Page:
The overarching goal of this time-sensitive application is to measure the effectiveness of the new abuse deterrent formulation (ADF) for OxyContin(R) in decreasing abuse of OxyContin(R). Prescription opioid abuse is a major public health concern and has plagued the rural United States in particular. The Office of National Drug Control Policy (ONDCP) and the FDA have strongly encouraged the pharmaceutical industry to develop formulations that protect against abuse;however, apart from clinical trials among pain patients demonstrating efficacy of the drug for treating pain, there have been no epidemiologic studies to date that have examined whether ADFs are actually effective in reducing abuse of any drug. A longitudinal epidemiologic study of prescription opioid abuse is currently in the latter phase of follow-up in rural Kentucky (R01-DA024598) in which 94.8% of participants abused OxyContin(R) in their lifetime, and 81% abused the drug in the 6-months prior to the formulation change. Given this high prevalence of OxyContin(R) abuse before the formulation change, this study sample is ideal for detecting changes in signals of abuse with the new ADF for OxyContin(R).
The specific aims i nclude: 1) evaluation of the effectiveness of the ADF for OxyContin(R) in reducing abuse via oral, intranasal and injection routes;2) determining whether opioid users transitioned to abuse of other prescription opioids once the non-ADF version was no longer available on the street;and 3) examination of changes in prevalence and incidence of HIV and hepatitis C (HCV) as a result of changes in route of administration after the old formulation was no longer available. This time-sensitive study is highly significant given the paucity of epidemiologic data related to the effectiveness of ADFs in reducing abuse of prescription opioids. Further, this study is uniquely positioned to measure the effectiveness of the ADF for OxyContin(R) expeditiously and without the potential bias that would result if abuse were assessed retrospectively. Given the importance that the ONDCP and the FDA have placed on further development of ADFs for prescription opioids, the results from this study have vast implications for public policy in addition to public health. This highly relevant study will evaluae the effectiveness of a model ADF across multiple public health domains, including changes in this product's abuse and misuse via the oral, intranasal and injection routes of administration. The results from this study, in turn, will have vast implications for not only public health, but aso policies surrounding development of ADFs in order to prevent abuse of prescription opioids.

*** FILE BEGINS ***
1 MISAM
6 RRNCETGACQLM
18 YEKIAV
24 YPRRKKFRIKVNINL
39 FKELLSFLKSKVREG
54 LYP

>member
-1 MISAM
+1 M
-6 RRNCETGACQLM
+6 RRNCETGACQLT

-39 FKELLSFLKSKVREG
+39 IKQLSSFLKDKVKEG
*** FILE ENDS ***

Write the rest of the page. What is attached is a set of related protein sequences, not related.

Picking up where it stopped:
Public Health Relevance

Prescription opioid abuse is a significant public health problem in the United States. Abuse deterrent formulations (ADFs) are one strategy that are being used to combat the growing issue. However, there is a paucity of longitudinal epidemiologic data on the effectiveness of ADFs in reducing opioid abuse. Therefore, this study seeks to examine the effectiveness of the ADF for OxyContin(R) in reducing OxyContin(R) abuse via the oral, intranasal and injection routes of administration and to determine whether drug users transition to abusing non-ADF opioids, as well as whether rates of HIV and HCV differ as a result of changes in abuse patterns once the old formulation is off the street.

National Institute of Health (NIH)
National Institute on Drug Abuse (NIDA)
Research Project (R01)
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Behavioral and Social Consequences of HIV/AIDS Study Section (BSCH)
Program Officer
Obrien, Moira
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University of Kentucky
Schools of Medicine
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